Posted December 23, 2012

Calvin Johnson breaks Jerry Rice’s record for single-season receiving yards

Detroit Lions, San Francisco 49ers

Calvin Johnson shattered records held by Jerry Rice and Michael Irvin. (Rick Osentoski/AP)

Calvin Johnson entered Saturday night’s game against Atlanta needing 182 yards to break Jerry Rice’s single-season receiving yardage record. He blew past that mark with 2:57 left in the fourth quarter, on a 26-yard pass from Matthew Stafford.

Johnson immediately ran to the Lions’ sideline and handed the ball to his father, Calvin Johnson Sr., as the home fans saluted their superstar with a standing ovation.

“When you’re in the game, you’re still in the moment,” Johnson said. “I don’t even think I said anything to my dad when I gave him the ball.

“When I think back on it, it was a special moment.”

He added another catch later to finish with 225 yards in a 31-18 loss to Atlanta, putting him at 1,892 yards in 2012. Now, the Detroit Lions’ sensational wide receiver can set his sights on an even more remarkable goal: 2,000 yards receiving in a season.

“I tried to get to 2,000 yards and I was not successful,” said Rice, whose 1,848 yards had stood since 1995, in a interview with ESPN announcers Mike Tirico and Jon Gruden during the game. “I think he’s gonna do it.”

Johnson hauled in seven receptions for 131 yards in the first half, then made two 20-plus-yard catches on a Detroit field goal drive that stretched from the third quarter into the fourth. Those grabs left him at 1,845 yards — three shy of Rice’s record.

The man known as “Megatron” picked up the necessary yardage (and then some) on the 26-yard play of Detroit’s next drive.

“You never want your records to be broken, but if anyone is going to do it, I prefer if Megatron does it,” Rice said. “I’m just like a fan (when I watch him), because he can run every route … He has all the tools, and if they surround him the right way, he’s going to be around for a long time.”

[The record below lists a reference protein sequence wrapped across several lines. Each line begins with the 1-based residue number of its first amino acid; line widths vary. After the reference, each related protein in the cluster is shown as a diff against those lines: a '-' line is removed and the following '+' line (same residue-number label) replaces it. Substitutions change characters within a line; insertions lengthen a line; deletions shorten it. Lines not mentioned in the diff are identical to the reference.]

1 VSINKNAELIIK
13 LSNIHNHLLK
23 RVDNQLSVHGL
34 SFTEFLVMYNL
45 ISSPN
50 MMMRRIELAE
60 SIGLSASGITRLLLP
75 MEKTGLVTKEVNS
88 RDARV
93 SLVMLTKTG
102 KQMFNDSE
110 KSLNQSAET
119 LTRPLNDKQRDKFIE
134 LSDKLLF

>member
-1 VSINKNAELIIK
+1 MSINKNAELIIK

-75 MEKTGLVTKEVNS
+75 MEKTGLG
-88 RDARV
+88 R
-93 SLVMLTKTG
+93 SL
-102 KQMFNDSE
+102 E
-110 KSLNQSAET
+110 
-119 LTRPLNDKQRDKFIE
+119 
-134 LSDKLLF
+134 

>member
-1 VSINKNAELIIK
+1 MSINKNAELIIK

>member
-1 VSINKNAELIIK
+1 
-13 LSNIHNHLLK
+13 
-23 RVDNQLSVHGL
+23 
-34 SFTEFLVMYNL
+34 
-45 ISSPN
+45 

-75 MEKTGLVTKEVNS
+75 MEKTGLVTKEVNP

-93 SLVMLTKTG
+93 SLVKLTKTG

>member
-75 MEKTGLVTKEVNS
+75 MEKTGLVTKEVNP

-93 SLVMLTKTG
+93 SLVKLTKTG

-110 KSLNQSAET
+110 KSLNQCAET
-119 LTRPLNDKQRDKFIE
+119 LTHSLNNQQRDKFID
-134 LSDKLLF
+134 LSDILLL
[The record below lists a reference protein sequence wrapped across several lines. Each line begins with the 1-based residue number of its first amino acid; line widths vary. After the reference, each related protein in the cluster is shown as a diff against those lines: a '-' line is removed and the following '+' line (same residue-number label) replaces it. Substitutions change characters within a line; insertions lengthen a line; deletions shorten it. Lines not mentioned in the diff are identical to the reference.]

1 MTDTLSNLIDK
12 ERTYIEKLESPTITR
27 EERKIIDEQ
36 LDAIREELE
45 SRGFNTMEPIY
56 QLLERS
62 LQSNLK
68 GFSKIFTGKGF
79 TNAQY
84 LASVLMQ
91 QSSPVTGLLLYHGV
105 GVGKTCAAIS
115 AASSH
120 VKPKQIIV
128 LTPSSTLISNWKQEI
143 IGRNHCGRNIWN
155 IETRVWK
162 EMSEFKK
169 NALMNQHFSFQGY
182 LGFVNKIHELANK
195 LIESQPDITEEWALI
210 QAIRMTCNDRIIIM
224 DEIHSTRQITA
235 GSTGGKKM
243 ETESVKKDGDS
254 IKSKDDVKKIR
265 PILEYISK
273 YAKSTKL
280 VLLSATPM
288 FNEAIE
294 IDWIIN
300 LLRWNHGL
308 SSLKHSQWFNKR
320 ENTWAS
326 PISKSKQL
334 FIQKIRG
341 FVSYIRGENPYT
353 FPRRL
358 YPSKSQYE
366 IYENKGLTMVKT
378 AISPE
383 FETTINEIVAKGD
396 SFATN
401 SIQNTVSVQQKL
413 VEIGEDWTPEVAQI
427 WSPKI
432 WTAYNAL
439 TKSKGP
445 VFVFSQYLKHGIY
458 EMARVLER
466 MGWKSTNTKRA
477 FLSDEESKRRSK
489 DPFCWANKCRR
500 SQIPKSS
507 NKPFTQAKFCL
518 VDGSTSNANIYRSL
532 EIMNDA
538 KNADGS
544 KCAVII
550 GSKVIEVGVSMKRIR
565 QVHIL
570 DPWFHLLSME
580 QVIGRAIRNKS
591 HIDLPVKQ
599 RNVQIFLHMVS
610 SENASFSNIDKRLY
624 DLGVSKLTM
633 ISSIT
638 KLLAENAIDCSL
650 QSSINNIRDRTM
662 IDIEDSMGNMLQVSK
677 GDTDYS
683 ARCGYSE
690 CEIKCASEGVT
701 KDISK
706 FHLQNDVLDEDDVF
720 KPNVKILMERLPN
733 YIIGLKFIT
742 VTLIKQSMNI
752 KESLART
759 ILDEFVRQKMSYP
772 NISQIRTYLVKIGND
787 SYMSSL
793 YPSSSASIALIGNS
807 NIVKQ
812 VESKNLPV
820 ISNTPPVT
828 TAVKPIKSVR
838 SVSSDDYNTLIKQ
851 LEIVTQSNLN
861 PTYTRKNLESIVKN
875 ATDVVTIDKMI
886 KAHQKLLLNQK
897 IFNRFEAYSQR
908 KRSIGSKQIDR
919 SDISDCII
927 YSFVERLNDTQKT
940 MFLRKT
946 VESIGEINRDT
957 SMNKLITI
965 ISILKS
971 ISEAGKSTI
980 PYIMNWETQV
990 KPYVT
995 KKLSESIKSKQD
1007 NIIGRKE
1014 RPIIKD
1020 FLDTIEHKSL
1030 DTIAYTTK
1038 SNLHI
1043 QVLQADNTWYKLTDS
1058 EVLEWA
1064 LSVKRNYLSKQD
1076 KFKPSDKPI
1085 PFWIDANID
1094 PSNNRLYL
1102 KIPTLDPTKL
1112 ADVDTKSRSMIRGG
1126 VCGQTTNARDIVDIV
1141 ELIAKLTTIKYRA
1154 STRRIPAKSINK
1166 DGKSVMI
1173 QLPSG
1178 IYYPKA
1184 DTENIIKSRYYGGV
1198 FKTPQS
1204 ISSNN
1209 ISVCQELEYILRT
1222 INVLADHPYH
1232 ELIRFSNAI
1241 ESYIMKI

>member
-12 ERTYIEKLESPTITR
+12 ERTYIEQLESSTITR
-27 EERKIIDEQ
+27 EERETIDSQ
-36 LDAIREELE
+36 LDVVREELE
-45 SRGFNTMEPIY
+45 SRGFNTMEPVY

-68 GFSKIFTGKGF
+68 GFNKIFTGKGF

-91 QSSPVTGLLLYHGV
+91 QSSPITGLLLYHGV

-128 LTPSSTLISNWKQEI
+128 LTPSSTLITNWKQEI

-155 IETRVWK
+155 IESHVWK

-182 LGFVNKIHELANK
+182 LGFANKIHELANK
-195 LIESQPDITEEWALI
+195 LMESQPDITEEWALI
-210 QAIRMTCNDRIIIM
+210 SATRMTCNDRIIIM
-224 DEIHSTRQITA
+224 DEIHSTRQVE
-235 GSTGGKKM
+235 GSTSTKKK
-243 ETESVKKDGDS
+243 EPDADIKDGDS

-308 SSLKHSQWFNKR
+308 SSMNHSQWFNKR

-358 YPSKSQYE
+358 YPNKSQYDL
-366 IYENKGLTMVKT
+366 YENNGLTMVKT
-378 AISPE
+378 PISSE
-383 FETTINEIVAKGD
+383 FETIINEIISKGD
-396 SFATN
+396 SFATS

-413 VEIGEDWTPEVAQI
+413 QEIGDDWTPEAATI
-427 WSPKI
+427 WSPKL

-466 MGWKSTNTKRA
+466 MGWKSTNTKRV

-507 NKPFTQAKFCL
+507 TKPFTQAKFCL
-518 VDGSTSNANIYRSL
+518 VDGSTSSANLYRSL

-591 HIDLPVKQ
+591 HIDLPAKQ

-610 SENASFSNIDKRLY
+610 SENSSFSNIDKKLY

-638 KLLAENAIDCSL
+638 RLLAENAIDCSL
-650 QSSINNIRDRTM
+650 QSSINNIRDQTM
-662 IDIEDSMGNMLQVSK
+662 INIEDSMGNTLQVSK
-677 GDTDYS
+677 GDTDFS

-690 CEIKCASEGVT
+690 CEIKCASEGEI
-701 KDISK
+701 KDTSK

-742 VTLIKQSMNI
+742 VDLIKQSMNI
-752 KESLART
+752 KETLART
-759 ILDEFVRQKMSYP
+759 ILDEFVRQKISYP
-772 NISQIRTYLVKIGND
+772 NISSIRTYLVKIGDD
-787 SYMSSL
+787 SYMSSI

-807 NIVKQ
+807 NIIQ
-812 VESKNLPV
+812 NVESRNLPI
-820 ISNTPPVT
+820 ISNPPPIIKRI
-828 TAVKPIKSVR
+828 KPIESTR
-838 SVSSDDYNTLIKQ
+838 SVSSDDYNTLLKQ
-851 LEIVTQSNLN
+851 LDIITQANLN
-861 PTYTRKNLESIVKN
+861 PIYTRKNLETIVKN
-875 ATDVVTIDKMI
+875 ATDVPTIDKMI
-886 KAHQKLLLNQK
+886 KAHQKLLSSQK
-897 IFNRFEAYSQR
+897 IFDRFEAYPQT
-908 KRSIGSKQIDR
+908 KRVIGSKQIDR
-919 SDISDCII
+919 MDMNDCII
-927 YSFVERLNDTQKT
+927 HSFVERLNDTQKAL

Johnson also Saturday became the first NFL player with eight consecutive 100-yard receiving games and with four straight games of 10-plus receptions.

“I’ve been an NFL fan my entire life. I’ve never seen a better player than Calvin Johnson,” Lions coach Jim Schwartz said.

Rice set more than 20 records during his NFL career, but this one looked like it might stand for a while longer. Second place on the single-season receiving yards record, prior to Johnson’s rice, was Isaac Bruce, who reached 1,781 in that ’95 season. No receiver aside from Marvin Harrison (1,722 in 2002) had topped 1,700 yards since then.

Johnson came close last season, finishing with 1,681 yards. He took his performance to the next level in 2012 and, with Rice’s total in his rear-view mirror, has a shot to get to the previously unimaginable 2,000-yard barrier next week against Chicago.

“I believe records are meant to be broken,” said Rice of Johnson, “and I’ll be the first one to congratulate this guy because I know what he stands for.”



While it is an accomplishment that can't really be denied, records are broken all the time.  Somebody will eventually break whatever record Johnson sets.What I'm still sure of is that Jerry Rice has more Super Bowl rings than Johnson.  Any one in football knows that the Super Bowl ring is the most coveted prize. 


There's no doubt that he's good, but let's put an asterix (*) beside that new "record".  Jon Gruden was brave to mention the unmentionable that many of those yards were "meaningless".  Any football fan has to agree.  Now if Detroit can manage to get three or four touchdowns behind next week, he'll probably break 2,000 yards in the fourth quarter.


I have no faith that Detroit the city or football team will do what it takes to support a player like CJ. The Detroit Lions are a perfect example of what makes Detroit a town of losers. I can say this - it was my home. They just don't get it. Leadership? Ha! The buck stops nowhere in Detroit. Pathetic excuses and clinging to the minor accomplishments while ignoring the failure to achieve the major accomplishments. What do all of Barry Sanders accomplishments and yards mean today? Nothing, except a bitter trip of thinking about, "what might have been." 


 @JohnPower A record is a record.  If we take competitive context into it, then we have to throw out a huge percentage of all the all-time records across all the sports.


Oh and btw, considering how many blowout wins the Niners enjoyed during Rice's own record year, then we have to throw out a huge chunk of his yardage totals as well.  According to you.  Stat-padding in garbage time is just as true for players on the the blowout winner as it is for players on the blowout loser.


 @leehwgoc  @JohnPower Considering that EVER pass completed to him was in double or triple coverage, I would say the record means a whole lot!  Did you see the last game, there were 2 defenders on the line covering him like he was the gunner on punt.  He has done it all himself, with no running game and having the 5th, 6th, and 7th receivers next to him.  He is huge, and well deserving.  And anyone who thinks otherwise is misinformed.